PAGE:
A resource overhang is a development jolt waiting to happen. Eliezer Yudkowsky on hard AI takeoff (from December 2008):
… hominid brain size increased by a factor of five over the course of around five million years. You might want to think very seriously about the contrast between that idiom, and a successful AI being able to expand onto five thousand times as much hardware over the course of five minutes — when you are pondering possible hard takeoffs, and whether the AI trajectory ought to look similar to human experience.
A subtler sort of hardware overhang, I suspect, is represented by modern CPUs have a 2GHz serial speed, in contrast to neurons that spike 100 times per second on a good day. The “hundred-step rule” in computational neuroscience is a rule of thumb that any postulated neural algorithm which runs in realtime has to perform its job in less than 100 serial steps one after the other. We do not understand how to efficiently use the computer hardware we have now, to do intelligent thinking. But the much-vaunted “massive parallelism” of the human brain, is, I suspect, mostly cache lookups to make up for the sheer awkwardness of the brain’s serial slowness — if your computer ran at 200Hz, you’d have to resort to all sorts of absurdly massive parallelism to get anything done in realtime. I suspect that, if correctly designed, a midsize computer cluster would be able to get high-grade thinking done at a serial speed much faster than human, even if the total parallel computing power was less.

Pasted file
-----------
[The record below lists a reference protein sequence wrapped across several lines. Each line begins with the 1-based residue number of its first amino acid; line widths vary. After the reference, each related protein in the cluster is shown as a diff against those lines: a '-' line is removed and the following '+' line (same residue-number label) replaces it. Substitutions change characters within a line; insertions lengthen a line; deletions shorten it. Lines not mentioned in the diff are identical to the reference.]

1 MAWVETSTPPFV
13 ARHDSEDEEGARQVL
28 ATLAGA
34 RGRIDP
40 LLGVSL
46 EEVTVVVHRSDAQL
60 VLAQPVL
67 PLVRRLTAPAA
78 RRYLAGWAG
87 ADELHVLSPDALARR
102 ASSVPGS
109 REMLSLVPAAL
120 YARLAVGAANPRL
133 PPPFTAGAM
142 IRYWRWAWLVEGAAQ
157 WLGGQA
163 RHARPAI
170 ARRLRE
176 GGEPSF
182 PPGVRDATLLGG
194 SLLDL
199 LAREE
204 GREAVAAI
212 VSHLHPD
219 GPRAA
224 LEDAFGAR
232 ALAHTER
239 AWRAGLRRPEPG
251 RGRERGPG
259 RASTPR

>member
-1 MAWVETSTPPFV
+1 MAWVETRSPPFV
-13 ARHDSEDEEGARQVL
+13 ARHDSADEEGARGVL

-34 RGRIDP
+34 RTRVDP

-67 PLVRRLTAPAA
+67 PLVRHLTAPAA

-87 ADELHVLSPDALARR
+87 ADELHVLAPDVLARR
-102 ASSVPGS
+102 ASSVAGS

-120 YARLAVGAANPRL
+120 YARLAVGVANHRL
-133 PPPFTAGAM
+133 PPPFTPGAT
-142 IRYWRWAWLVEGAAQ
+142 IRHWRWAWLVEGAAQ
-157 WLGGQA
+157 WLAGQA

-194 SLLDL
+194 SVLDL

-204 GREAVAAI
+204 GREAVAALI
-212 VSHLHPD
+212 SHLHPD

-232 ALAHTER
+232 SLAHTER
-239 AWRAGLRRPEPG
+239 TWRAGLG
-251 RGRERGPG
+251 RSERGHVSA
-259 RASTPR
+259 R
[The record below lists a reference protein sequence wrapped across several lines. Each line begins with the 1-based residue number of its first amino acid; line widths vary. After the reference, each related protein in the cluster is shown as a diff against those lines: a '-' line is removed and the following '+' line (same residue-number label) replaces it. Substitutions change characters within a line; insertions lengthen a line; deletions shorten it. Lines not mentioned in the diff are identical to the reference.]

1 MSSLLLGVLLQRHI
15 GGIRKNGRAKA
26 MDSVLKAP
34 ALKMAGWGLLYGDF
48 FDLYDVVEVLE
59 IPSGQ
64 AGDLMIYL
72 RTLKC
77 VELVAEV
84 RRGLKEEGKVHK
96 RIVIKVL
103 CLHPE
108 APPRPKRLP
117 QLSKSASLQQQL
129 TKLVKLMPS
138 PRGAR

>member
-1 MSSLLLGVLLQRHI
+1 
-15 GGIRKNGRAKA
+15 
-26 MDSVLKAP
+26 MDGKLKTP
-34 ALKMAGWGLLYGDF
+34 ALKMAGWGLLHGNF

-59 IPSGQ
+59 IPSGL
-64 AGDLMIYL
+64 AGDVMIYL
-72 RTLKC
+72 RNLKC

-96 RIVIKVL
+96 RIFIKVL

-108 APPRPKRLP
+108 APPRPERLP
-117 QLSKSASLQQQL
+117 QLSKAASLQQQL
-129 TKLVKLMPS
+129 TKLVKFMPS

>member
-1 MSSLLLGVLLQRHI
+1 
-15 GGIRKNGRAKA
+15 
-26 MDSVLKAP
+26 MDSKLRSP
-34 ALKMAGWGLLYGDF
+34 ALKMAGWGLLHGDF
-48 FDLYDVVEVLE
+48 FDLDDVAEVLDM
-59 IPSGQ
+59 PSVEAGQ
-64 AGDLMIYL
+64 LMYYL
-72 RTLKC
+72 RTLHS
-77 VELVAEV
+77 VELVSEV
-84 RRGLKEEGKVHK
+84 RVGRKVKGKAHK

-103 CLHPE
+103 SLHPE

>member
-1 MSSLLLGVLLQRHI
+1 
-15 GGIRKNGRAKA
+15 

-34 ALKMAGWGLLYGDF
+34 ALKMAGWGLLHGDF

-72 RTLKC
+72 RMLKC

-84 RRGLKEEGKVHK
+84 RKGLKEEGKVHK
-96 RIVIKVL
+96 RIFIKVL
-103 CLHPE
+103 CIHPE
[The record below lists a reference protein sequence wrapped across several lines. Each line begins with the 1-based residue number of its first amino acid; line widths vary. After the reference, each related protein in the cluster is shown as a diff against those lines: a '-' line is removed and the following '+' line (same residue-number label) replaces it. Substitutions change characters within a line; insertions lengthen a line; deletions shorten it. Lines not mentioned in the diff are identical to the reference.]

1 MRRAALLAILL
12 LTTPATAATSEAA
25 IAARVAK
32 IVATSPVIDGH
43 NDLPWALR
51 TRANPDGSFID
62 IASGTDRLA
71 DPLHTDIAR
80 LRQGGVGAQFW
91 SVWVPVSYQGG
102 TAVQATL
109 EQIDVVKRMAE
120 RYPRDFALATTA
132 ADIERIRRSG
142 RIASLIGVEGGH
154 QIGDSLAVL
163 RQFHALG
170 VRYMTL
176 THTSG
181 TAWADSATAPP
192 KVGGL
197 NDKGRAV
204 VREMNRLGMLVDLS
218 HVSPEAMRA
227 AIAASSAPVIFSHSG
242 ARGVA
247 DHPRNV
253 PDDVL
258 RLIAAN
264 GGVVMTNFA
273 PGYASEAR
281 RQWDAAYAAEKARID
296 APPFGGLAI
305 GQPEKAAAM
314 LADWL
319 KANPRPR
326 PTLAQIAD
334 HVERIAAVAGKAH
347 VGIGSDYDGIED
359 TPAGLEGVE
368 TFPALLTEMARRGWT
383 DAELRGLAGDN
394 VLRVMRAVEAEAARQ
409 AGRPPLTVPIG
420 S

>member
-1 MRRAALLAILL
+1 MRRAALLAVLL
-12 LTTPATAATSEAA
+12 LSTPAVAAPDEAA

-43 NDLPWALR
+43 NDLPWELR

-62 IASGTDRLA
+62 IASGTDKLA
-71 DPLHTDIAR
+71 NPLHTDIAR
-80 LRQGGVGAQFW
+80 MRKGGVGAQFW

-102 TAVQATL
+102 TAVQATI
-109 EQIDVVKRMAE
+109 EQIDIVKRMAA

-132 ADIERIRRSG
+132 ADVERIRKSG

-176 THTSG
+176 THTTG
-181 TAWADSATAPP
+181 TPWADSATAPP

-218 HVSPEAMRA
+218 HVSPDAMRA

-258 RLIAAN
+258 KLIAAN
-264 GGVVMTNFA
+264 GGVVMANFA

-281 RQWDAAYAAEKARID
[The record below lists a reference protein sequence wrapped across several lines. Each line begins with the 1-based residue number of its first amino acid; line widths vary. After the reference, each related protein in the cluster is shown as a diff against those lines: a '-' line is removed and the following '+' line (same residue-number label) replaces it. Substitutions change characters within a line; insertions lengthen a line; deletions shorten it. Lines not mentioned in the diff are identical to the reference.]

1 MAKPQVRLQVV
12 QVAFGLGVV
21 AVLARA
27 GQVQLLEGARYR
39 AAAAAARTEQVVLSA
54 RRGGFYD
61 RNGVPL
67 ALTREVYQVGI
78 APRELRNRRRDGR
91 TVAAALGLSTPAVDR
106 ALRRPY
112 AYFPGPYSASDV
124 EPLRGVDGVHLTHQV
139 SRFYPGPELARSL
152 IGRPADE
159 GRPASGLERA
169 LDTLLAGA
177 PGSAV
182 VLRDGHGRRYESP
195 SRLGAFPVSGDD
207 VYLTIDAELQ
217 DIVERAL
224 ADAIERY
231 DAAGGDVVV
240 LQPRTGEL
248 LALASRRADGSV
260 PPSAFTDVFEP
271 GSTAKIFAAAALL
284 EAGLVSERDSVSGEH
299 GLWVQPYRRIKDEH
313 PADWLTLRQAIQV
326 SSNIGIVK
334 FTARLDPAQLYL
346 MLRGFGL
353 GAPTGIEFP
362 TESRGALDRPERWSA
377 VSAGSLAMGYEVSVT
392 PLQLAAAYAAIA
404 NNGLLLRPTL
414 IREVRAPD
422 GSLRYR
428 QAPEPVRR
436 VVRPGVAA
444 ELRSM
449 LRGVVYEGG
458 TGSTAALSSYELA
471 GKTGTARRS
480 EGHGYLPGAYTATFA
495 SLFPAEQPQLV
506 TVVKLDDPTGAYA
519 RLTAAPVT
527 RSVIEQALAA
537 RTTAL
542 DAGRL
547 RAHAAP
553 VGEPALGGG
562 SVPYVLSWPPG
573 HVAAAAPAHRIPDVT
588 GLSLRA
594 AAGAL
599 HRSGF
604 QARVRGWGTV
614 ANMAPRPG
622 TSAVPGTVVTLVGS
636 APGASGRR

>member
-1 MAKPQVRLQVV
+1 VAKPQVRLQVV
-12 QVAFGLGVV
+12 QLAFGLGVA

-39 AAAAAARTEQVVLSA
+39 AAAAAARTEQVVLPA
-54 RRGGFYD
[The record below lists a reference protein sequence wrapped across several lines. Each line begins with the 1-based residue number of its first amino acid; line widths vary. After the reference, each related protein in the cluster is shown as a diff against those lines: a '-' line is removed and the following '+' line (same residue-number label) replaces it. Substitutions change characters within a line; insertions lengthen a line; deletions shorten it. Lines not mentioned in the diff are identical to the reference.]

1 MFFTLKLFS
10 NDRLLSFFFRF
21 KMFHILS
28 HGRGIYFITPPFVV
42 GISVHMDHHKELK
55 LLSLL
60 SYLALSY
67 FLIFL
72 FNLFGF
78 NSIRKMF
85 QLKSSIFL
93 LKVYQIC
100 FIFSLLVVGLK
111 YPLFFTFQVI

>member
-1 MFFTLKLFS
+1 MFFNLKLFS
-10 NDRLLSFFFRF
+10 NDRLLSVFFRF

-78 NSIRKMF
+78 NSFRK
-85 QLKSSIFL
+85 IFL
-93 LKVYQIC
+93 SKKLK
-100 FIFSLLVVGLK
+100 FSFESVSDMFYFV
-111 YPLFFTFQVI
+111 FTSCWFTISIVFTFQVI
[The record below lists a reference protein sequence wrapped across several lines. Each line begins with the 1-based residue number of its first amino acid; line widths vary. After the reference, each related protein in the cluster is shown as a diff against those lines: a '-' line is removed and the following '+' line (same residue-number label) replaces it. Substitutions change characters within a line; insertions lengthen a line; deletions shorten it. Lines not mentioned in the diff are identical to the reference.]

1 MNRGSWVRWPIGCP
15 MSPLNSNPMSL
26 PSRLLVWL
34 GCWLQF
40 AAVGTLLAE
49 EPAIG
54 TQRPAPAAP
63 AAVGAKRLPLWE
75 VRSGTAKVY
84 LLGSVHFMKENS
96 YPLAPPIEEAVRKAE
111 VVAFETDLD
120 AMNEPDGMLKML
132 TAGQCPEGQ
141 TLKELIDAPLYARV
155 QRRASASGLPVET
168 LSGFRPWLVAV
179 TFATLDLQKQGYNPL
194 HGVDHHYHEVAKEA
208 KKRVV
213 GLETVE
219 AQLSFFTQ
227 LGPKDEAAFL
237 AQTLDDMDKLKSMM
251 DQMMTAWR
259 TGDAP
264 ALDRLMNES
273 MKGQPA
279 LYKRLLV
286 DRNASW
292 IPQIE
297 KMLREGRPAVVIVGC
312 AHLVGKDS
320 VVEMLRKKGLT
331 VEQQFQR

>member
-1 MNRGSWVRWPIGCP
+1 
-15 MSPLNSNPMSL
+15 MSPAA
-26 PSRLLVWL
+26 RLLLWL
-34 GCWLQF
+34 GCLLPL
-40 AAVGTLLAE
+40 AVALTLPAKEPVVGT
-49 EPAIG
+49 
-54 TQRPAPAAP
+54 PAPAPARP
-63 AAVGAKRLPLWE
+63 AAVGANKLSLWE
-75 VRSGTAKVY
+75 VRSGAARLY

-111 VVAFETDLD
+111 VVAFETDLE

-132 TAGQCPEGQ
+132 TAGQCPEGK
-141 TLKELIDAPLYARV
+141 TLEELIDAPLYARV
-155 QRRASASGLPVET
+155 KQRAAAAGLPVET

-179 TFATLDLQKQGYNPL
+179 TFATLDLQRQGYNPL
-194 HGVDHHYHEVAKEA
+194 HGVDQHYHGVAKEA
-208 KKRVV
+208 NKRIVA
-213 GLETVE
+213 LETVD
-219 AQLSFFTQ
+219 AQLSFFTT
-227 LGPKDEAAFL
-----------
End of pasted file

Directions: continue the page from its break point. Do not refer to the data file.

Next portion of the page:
So that’s another kind of overhang: because our computing hardware has run so far ahead of AI theory, we have incredibly fast computers we don’t know how to use for thinking; getting AI right could produce a huge, discontinuous jolt, as the speed of high-grade thought on this planet suddenly dropped into computer time.
A still subtler kind of overhang would be represented by human failure to use our gathered experimental data efficiently.